Unemployment rate: 2% official rate; underemployment 70% (1992 est.)
Population below poverty line: NA%
Household income or consumption by percentage share: lowest 10%: NA%
highest 10%: NA%
Inflation rate (consumer prices): 0.5% (2005 est.)
Budget: revenues: $55.52 million
expenditures: $59.71 million (FY05)
Agriculture - products: copra, taro, breadfruit, sweet potatoes, vegetables; fish
Industries: fishing, handicrafts
Industrial production growth rate: 0.7% (1991 est.)
Electricity - production: 9 million kWh (2005)
Electricity - production by source: fossil fuel: 100%
hydro: 0%
nuclear: 0%
other: 0% (2001)
Electricity - consumption: 8.37 million kWh (2005)
Electricity - exports: 0 kWh (2005)
Electricity - imports: 0 kWh (2005)
Oil - production: 0 bbl/day (2005 est.)
Oil - consumption: 220 bbl/day (2005 est.)
Oil - exports: 0 bbl/day (2004)
Oil - imports: 216.4 bbl/day (2004)
Oil - proved reserves: 0 bbl (1 January 2006 est.)
Natural gas - production: 0 cu m (2005 est.)
Natural gas - consumption: 0 cu m (2005 est.)
Natural gas - exports: 0 cu m (2005 est.)
Natural gas - imports: 0 cu m (2005)
Natural gas - proved reserves: 0 cu m (1 January 2006 est.)
Current account balance: $-19.87 million (2004)
Exports: $17 million f.o.b. (2004 est.)
Exports - commodities: copra 62%, coconuts, seaweed, fish
Exports - partners: US 22.8%, Belgium 21.5%, Japan 14.3%, Samoa 7.8%, Australia 7.5%, Malaysia 6.7%, Taiwan 5.6%, Denmark 4.6% (2006)
Imports: $62 million c.i.f. (2004 est.)
Imports - commodities: foodstuffs, machinery and equipment, miscellaneous manufactured goods, fuel
Imports - partners: Australia 33%, Fiji 27.1%, Japan 18.1%, NZ 6.9% (2006)
Economic aid - recipient: $27.84 million largely from UK and Japan (2005)
Debt - external: $10 million (1999 est.)
Market value of publicly traded shares: $NA
Currency (code): Australian dollar (AUD)
Currency code: AUD
Exchange rates: Australian dollars per US dollar - 1.2137 (2007), 1.3285 (2006), 1.3095 (2005), 1.3598 (2004), 1.5419 (2003)
Fiscal year: NA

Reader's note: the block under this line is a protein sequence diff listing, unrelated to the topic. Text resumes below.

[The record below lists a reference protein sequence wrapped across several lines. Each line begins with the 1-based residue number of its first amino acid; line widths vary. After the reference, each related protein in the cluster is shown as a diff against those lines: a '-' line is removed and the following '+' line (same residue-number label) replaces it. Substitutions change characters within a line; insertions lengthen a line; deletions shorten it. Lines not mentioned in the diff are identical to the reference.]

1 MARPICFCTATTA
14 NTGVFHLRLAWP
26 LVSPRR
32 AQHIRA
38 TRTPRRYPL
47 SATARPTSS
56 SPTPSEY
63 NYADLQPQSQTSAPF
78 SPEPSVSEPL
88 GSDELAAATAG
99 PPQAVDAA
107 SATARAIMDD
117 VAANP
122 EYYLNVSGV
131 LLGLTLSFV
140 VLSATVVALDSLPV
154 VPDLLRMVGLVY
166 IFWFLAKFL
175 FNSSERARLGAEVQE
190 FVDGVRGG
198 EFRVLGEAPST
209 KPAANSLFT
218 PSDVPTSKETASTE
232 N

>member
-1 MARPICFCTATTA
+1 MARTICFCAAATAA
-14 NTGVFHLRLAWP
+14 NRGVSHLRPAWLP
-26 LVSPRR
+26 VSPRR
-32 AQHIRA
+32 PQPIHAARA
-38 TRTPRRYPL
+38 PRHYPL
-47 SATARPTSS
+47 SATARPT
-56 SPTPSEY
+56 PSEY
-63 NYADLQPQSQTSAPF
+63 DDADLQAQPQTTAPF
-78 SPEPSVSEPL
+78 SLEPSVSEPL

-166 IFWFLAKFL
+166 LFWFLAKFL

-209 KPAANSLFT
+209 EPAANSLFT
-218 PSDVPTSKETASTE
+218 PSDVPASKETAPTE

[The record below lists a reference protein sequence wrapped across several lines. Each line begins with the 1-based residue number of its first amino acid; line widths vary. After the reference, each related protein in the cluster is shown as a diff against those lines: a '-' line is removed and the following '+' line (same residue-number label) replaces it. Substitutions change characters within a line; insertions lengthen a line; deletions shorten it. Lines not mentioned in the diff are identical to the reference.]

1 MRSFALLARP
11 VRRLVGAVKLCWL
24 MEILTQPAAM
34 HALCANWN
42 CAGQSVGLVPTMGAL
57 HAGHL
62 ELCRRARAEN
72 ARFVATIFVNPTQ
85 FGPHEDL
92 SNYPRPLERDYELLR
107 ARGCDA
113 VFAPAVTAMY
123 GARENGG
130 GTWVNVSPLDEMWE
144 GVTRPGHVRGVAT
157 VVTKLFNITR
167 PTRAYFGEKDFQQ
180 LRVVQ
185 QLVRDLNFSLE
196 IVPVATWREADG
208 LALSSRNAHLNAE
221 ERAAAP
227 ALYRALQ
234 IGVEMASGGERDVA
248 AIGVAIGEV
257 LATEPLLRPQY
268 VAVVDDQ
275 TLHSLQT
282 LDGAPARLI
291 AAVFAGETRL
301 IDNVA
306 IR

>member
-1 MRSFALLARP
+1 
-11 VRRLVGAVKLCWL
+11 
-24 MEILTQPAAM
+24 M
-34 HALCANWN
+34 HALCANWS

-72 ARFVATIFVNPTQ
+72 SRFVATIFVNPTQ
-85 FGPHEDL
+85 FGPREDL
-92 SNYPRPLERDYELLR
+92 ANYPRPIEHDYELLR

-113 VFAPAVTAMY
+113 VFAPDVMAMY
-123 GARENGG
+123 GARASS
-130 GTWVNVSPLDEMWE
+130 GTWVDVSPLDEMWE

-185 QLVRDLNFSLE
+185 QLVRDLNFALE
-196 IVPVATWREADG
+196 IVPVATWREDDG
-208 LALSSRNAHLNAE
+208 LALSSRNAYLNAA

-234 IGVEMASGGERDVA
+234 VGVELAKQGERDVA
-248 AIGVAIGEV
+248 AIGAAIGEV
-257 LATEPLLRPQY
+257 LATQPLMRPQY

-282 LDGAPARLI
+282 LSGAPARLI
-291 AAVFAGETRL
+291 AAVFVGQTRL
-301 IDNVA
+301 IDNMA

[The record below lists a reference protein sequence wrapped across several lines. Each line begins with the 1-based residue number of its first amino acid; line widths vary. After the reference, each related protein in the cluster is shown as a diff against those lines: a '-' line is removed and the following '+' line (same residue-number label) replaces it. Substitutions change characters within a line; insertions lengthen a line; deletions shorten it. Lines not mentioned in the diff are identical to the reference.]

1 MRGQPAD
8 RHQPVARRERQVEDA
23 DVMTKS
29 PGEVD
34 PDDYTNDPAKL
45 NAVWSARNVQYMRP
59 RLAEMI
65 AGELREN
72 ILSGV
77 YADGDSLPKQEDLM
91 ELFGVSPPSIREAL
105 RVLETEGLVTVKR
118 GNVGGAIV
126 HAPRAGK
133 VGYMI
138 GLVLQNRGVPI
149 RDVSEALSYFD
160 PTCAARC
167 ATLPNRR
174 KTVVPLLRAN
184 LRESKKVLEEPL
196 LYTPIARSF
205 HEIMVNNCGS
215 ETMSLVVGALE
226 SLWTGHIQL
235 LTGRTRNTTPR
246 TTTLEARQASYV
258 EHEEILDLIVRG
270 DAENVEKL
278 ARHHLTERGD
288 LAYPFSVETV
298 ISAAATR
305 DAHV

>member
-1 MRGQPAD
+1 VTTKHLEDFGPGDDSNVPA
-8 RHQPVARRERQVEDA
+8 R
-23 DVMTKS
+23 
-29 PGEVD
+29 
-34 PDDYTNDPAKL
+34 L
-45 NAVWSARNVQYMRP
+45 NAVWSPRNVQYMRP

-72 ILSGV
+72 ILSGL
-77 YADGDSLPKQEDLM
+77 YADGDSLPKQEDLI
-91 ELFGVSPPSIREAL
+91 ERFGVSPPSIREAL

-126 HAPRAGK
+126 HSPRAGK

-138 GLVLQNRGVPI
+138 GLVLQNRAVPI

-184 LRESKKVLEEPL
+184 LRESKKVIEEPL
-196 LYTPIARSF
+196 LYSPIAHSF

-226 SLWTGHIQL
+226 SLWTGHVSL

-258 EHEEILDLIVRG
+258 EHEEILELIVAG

Communications Telephones - main lines in use: 4,500 (2002)
Telephones - mobile cellular: 600 (2004)
Telephone system: general assessment: generally good quality national and international service
domestic: wire line service available on Tarawa and Kiritimati (Christmas Island); connections to outer islands by HF/VHF radiotelephone; wireless service available in Tarawa since 1999
international: country code - 686; Kiribati is being linked to the Pacific Ocean Cooperative Telecommunications Network, which should improve telephone service; satellite earth station - 1 Intelsat (Pacific Ocean)
Radio broadcast stations: AM 1, FM 2, shortwave 1 (may be inactive) (2002)
Radios: 17,000 (1997)
Television broadcast stations: 1 (possibly inactive) (2002)
Televisions: 1,000 (1997)
Internet country code: .ki
Internet hosts: 41 (2007)
Internet Service Providers (ISPs): 1 (2000)
Internet users: 2,000 (2006)
Transportation Airports: 19 (2007)
Airports - with paved runways: total: 4
1,524 to 2,437 m: 4 (2007)
Airports - with unpaved runways: total: 15
914 to 1,523 m: 11
under 914 m: 4 (2007)
Roadways: total: 670 km (1999)
Waterways: 5 km (small network of canals in Line Islands) (2007)
Merchant marine: total: 7 ships (1000 GRT or over) 28,435 GRT/42,682 DWT
by type: bulk carrier 1, cargo 3, passenger/cargo 1, refrigerated cargo 2
foreign-owned: 3 (Malaysia 1, Singapore 1, Turkey 1) (2007)
Ports and terminals: Betio
Military Military branches: no regular military forces (constitutionally prohibited); Police Force (2008)
Manpower available for military service: males age 18-49: 21,938 (2005 est.)
Manpower fit for military service: males age 18-49: 14,231 (2005 est.)
Manpower reaching military service age annually: males age 18-49: 1,128 (2005 est.)
Military expenditures - percent of GDP: NA
Military - note: Kiribati does not have military forces; defense assistance is provided by Australia and NZ
Transnational Issues Disputes - international: none